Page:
In Q1 2023, a notable rebound in US household wealth was reported, marking the highest value in the last year. The resurgence was majorly driven by the stock market bouncing back from the previous year’s bearish trend, coupled with a significant interest in high-yield US government bonds, according to recent Federal Reserve data.
Household net worth leaped over US$3 trillion to reach nearly US$149 trillion, with an increase of around US$2.4 trillion in equities holdings. This surge outweighed a decrease of US$600 billion in real estate values. One noteworthy highlight was the record surge in households’ debt securities holdings, with a US$550 billion hike in Treasuries playing a vital role.
Despite the rise, the wealth level is still short by almost US$4 trillion compared to the record US$152.6 trillion achieved in Q1 2022. The quarterly financial health report of the nation demonstrated a decline in immediate cash availability, a factor that had significantly contributed to US household resilience during the COVID-19 pandemic. The combination of household bank deposits and money market mutual fund holdings dropped by approximately US$115 billion, reaching a low since Q3 2021.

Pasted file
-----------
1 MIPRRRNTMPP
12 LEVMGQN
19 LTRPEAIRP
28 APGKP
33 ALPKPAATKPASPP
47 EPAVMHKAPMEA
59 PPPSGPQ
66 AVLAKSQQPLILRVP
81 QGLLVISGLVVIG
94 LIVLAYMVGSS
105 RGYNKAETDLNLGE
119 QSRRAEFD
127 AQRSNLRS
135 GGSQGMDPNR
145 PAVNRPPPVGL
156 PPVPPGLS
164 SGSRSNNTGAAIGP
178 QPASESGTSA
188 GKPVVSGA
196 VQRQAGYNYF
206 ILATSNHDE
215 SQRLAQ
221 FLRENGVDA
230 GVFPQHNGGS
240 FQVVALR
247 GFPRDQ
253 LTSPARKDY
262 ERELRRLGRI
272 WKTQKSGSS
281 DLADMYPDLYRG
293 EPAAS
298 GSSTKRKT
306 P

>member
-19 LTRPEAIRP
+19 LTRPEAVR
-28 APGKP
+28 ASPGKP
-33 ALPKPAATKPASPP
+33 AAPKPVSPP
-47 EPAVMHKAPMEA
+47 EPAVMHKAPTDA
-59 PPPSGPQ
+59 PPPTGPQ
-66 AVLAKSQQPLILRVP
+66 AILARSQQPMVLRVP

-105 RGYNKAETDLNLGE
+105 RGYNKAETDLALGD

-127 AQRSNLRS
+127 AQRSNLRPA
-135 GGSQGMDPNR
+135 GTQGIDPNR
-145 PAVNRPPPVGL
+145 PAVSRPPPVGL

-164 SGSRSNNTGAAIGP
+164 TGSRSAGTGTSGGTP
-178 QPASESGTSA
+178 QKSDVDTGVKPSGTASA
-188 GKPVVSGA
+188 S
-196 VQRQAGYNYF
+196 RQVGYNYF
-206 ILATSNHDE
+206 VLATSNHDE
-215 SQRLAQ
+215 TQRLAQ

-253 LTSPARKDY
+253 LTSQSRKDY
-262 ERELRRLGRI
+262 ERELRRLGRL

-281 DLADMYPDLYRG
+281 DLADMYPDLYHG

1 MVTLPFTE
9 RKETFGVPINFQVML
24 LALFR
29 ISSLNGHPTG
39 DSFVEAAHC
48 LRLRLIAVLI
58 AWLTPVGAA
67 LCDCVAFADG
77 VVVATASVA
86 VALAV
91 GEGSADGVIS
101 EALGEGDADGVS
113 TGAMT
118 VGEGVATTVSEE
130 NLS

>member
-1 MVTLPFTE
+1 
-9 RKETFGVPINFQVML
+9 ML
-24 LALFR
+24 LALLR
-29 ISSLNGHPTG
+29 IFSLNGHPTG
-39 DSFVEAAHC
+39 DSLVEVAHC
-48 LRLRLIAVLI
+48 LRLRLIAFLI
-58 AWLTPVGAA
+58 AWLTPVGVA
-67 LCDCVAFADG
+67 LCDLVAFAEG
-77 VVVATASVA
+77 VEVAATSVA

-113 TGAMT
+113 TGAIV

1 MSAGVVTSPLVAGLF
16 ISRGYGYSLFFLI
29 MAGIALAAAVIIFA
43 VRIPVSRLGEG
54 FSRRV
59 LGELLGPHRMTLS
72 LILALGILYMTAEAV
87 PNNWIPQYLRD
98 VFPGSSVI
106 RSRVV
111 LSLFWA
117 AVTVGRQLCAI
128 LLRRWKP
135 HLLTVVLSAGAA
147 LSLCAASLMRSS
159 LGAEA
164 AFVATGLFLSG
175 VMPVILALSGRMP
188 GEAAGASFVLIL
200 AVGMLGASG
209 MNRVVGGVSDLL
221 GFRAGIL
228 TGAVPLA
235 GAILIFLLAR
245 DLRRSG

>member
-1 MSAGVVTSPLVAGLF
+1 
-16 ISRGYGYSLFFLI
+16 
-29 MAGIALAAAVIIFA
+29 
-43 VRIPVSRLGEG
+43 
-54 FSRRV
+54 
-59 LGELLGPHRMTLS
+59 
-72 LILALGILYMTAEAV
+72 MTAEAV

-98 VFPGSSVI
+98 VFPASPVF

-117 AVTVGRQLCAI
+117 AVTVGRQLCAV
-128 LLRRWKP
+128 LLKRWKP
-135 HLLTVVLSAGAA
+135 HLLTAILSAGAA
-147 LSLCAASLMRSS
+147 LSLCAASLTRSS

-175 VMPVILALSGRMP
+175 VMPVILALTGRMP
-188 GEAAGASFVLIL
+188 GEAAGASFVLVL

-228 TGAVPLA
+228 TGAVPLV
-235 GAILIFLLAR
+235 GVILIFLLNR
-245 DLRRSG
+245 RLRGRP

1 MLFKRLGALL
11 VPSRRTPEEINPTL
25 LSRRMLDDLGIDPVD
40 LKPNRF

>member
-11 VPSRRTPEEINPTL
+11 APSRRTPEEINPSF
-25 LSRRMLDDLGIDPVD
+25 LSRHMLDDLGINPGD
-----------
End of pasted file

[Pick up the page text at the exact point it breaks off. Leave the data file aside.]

The drop also reflected a transition from bank deposits to money market accounts, which offered higher interest rates post a year of Fed’s aggressive rate hikes. Savings and time deposits, the largest component, slid by US$420 billion to under US$10 trillion, the first time since early 2020.
Overall, the scenario demonstrates the changing financial strategies of households in response to fluctuations in the economic environment, with the stock market’s recovery acting as a primary driver for the improvement in household wealth.
This news is based on a report from the Malaymail website.